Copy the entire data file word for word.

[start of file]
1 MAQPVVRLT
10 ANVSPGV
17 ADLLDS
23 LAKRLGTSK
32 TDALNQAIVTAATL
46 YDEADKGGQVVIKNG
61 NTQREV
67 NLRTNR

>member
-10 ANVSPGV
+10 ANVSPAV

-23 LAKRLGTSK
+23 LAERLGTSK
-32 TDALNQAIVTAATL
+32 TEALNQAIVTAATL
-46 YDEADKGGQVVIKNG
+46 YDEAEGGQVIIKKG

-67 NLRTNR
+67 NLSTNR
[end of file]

1 MAQPVVRLT
10 ANVSPGV
17 ADLLDS
23 LAKRLGTSK
32 TDALNQAIVTAATL
46 YDEADKGGQVVIKNG
61 NTQREV
67 NLRTNR

>member
-10 ANVSPGV
+10 ANVSPAV

-23 LAKRLGTSK
+23 LAERLGTSK
-32 TDALNQAIVTAATL
+32 TEALNQAIVTAATL
-46 YDEADKGGQVVIKNG
+46 YDEAEGGQVIIKKG

-67 NLRTNR
+67 NLSTNR